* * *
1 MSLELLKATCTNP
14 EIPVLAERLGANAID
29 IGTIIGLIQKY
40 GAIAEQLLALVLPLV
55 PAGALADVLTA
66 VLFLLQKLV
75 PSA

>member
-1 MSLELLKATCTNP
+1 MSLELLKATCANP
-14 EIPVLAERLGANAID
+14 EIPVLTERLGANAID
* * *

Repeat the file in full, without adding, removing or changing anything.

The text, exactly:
1 MSLELLKATCTNP
14 EIPVLAERLGANAID
29 IGTIIGLIQKY
40 GAIAEQLLALVLPLV
55 PAGALADVLTA
66 VLFLLQKLV
75 PSA

>member
-1 MSLELLKATCTNP
+1 MSLELLKATCANP
-14 EIPVLAERLGANAID
+14 EIPVLTERLGANAID